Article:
While no direct physical evidence exist today to establish that vimanas did exist in ancient times, literary works and epics aver that they did exist. Nevertheless, there is enough evidence to say that technology of aviation and related sciences did exist. It is not our claim that vimanas can be constructed from the contents of this work. Aeronautics, being a complex subject, demands extensive base work before an aeroplane is developed, even in rudimentary form. What needs to be focused upon are the perceptions, precepts, concepts and the supporting technology discussed in this text. It is possible that interpretation of expressions may vary because of the inherent nature of Sanskrit. At least one of them has to be right. An integrated effort among all research enthusiasts is vital in the process of deriving tangible benefit to the technological field.
Inspired by the thrill in this study, the Study Team has drawn Objectives for a Second Phase of study with a view to go more deeply into technical content and integrate various researches on a common platform. For this exercise we need the support of the organisations interested in this kind of research exercise. Takers may kindly approach us.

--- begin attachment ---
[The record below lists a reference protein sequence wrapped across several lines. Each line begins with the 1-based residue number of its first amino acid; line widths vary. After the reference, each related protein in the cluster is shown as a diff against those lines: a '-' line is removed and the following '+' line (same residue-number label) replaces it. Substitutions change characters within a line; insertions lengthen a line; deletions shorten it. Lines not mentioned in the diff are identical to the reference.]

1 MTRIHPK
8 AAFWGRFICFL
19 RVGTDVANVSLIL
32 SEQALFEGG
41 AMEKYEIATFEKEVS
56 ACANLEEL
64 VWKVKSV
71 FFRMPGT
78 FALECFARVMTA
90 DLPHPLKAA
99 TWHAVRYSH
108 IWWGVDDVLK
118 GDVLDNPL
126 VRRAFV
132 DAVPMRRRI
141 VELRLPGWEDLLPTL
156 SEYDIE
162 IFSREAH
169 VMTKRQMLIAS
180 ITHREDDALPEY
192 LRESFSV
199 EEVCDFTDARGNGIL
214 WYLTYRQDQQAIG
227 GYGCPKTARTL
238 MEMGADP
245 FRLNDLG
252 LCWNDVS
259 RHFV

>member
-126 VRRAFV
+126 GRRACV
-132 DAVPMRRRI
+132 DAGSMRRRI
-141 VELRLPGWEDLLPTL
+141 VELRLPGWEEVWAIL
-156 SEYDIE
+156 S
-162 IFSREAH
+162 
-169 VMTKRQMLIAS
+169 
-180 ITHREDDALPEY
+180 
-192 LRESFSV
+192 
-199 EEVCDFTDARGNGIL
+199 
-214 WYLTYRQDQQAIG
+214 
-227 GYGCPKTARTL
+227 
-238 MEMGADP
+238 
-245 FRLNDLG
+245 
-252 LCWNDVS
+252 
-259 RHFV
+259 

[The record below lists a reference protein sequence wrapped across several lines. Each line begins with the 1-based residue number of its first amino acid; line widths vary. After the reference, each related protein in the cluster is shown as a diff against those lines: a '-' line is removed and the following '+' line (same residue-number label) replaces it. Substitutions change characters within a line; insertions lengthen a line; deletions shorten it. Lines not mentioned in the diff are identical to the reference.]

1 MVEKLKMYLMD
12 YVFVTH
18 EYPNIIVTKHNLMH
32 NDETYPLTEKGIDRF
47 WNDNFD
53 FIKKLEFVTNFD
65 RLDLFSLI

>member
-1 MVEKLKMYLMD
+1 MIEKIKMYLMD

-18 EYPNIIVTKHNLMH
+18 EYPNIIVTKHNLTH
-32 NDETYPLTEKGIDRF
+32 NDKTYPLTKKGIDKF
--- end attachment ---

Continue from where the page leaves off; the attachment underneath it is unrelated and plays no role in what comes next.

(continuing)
1. Vymanika Shastra - Pronouncements of Maharshi Bhradwaja conveyed through Sri. Anekal Subbaraya Shastry, translated into English by Sri. G.R. josyer
2. Sections of Amshu Bodhini by Maharshi Bharadwaja
3. Articles from issues of Bharatiya Boudhika Sampada.
4. Report from Sri. N.G. Sheth, Bombay.
5. Yantras in Ancient India by Dr. V. Raghavan, Indian Institute of Culture 1956.
6. Sections of Samarangana Sootradhara - Translations from King Bhojaraja's work.
7. Prasthanatraya by Swami Madhusoodana Saraswati.
8. Sections of issues from Indian Journal on History of Science published by Indian National Science Academy.
9. Vimana In Ancient India by Professor D.K. Kanjilal.
10. Research reports on Prakasha Stambhana Bhida Loha and Dwantapramapaka Yantra—National Metallurgical Laboratory, Jamshedpur, 1999.
11. Views from GP. CAPT. M. Matheswaran. V.M., M. Phil.
12. Report from Birla Science Centre, Hyderabad.
13. Report from Indian Institute of Technology, Bombay.
14. Report from Dr. K.H. Krishnamurthy.
15. A news report from Deccan Herald -- an address by Italian scientist Dr. Roberto Pinotti, 1988.
16. Critical Review by Indian Institute of Science, Bangalore 1974.
17. Tradition, Science and Society by Dr. R. Balachandra Rao, Bangalore.
18. Vimana Aircraft of Ancient India and Atlantis by Mr. David Childress.